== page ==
‘Cure Violence Columbus’ assessment phase set to begin
COLUMBUS, Ga. (WTVM) - A crime prevention initiative is ready to move to the next step. $500,000 is being spent on the program that’s designed to stop crime before it happens.
Cure Violence Columbus is looking to begin an assessment on the Fountain City’s crime.
“If we drill down to his past, we’re going to see at least one or two aces in that past,” said Reggie Lewis, Cure Violence Columbus.
Lewis is referring to adverse childhood experiences and the suspect charged in a two-day, two-state shooting spree that sent five people to the hospital over the weekend.
Lewis says that, despite the possible half-million dollar price tag, their goal is to come up with a plan that prevents this kind of crime with early intervention.
Some might argue that $500,000 could put a lot more police on the streets.
“And that’s the problem, people want to throw police at it and you can’t just throw police at it. Violence is the end result, it’s not what started it. So, if we can stop the gates from being open and flooding with all these adverse conditions and make them good, then we can stop the violence,” added Lewis.
In short, they’re not fighting today’s crime. Lewis says they’re working to prevent tomorrow’s crime.
Lewis says a $25,000 grant is paying for a four-phase assessment that will yield specific answers on how to get in front of potentially violent offenders under this program.
“It’s a very different concept because we’re not looking at the folks committing the violence as criminals. We’re actually looking at them as humans and thinking, “Why did you commit the crime or commit the violent act?”,” Lewis explained.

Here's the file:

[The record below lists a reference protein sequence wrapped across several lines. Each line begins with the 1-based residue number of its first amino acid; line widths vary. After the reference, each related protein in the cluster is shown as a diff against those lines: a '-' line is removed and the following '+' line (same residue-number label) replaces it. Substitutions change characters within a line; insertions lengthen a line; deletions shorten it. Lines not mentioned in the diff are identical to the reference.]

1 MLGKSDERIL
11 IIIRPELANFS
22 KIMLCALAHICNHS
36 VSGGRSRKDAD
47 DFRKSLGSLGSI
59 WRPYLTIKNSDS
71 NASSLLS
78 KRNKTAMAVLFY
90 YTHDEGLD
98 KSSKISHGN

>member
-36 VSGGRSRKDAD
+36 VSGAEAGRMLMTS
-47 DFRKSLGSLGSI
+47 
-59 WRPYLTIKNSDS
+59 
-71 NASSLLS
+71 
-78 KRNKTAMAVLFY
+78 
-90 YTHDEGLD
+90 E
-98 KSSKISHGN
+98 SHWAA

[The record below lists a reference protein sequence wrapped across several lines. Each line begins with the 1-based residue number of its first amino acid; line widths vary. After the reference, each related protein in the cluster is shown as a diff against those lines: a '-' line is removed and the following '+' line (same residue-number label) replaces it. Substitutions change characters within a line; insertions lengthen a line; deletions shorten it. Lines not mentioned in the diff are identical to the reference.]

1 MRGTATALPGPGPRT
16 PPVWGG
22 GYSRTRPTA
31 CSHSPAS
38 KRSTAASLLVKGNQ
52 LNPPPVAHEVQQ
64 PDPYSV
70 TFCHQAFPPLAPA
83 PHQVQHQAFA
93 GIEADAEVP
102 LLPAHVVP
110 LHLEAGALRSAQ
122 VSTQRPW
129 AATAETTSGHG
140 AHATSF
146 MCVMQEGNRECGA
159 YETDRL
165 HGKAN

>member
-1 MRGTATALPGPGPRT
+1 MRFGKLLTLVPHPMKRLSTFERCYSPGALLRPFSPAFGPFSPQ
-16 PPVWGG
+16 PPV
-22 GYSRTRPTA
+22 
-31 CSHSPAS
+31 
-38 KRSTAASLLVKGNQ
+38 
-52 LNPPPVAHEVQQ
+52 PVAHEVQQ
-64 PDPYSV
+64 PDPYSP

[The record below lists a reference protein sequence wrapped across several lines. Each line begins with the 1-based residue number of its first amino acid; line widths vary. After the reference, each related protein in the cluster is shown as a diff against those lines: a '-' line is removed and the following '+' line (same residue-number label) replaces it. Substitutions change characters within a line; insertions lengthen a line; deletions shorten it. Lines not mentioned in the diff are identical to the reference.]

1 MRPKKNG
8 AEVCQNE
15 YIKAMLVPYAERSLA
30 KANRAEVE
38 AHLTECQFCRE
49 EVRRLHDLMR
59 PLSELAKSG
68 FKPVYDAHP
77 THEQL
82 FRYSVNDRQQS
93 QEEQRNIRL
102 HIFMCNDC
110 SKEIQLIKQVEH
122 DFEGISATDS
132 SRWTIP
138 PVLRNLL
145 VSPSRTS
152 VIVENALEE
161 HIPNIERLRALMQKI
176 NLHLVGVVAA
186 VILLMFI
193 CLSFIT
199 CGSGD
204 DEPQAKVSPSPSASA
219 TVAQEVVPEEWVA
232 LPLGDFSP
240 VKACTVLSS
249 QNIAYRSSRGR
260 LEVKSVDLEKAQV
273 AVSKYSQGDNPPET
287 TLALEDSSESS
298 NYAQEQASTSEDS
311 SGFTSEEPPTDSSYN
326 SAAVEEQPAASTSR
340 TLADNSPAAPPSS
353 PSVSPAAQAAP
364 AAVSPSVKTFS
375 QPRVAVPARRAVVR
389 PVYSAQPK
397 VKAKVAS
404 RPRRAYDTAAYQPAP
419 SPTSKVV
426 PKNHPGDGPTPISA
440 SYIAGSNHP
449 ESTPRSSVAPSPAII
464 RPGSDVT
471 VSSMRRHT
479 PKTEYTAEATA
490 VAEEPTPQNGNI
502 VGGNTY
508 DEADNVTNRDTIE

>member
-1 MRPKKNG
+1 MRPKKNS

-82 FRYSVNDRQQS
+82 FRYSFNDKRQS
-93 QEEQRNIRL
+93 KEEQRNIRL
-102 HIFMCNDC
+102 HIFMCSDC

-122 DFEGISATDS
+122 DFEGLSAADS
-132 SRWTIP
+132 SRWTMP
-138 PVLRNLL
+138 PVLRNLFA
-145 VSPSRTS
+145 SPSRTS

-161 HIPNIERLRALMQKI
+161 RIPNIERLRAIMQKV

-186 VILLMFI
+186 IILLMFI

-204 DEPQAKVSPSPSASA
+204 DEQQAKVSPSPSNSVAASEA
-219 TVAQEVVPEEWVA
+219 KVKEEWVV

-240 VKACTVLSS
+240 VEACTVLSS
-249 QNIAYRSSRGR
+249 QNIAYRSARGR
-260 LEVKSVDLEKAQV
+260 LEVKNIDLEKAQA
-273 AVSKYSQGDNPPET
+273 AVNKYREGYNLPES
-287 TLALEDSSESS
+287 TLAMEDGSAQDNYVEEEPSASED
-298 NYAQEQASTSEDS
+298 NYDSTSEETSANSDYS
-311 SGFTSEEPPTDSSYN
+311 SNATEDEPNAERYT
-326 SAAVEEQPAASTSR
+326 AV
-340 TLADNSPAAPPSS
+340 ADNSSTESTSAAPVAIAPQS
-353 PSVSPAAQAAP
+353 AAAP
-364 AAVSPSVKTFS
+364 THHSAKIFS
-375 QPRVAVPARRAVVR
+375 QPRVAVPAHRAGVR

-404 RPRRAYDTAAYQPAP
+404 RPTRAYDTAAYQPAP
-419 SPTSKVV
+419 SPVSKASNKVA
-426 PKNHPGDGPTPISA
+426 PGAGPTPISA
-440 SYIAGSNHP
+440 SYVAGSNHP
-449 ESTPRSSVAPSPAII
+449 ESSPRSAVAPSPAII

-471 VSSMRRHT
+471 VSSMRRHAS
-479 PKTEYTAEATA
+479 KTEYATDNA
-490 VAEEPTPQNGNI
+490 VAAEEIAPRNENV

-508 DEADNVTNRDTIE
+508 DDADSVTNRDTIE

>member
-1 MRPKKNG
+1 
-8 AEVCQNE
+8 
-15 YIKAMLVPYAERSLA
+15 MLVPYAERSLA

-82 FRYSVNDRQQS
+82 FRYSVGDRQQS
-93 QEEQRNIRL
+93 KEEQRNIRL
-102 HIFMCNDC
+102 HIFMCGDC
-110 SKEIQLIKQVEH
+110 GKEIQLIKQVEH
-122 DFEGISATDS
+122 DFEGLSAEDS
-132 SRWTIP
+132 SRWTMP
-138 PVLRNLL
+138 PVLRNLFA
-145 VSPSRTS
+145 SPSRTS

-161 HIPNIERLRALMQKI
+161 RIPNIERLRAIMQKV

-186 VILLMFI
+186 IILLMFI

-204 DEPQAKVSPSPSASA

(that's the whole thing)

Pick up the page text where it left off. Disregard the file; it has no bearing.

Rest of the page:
During the assessment, he says they will review the data, make some on-site visits at crime hot spots around town, and finally put the plan into action.
While ‘Cure Violence’ is busy behind the scenes, citizens are still mixed on how it will play out.
“As far as all the shootings and everything, I don’t see anything happening as far as that program they’re talking about. I don’t see any action put into play right know,” said Devonte Davis, Columbus resident.
“I think it would actually better our youth. I think it would actually better our youth a lot if y’all had a program like that. It would set stepping stones,” added John Greer, Columbus resident. “If they bought into it mentally, and they actually went forward with it, and people wanted to change themselves, people wanted to change their outlook on life, but if you don’t want to change, then you’re never going to change.”
According to Lewis, the hope is to stop violent crime across the city of Columbus by redirecting people’s energy into something positive such as activities, job training, or getting GEDs.
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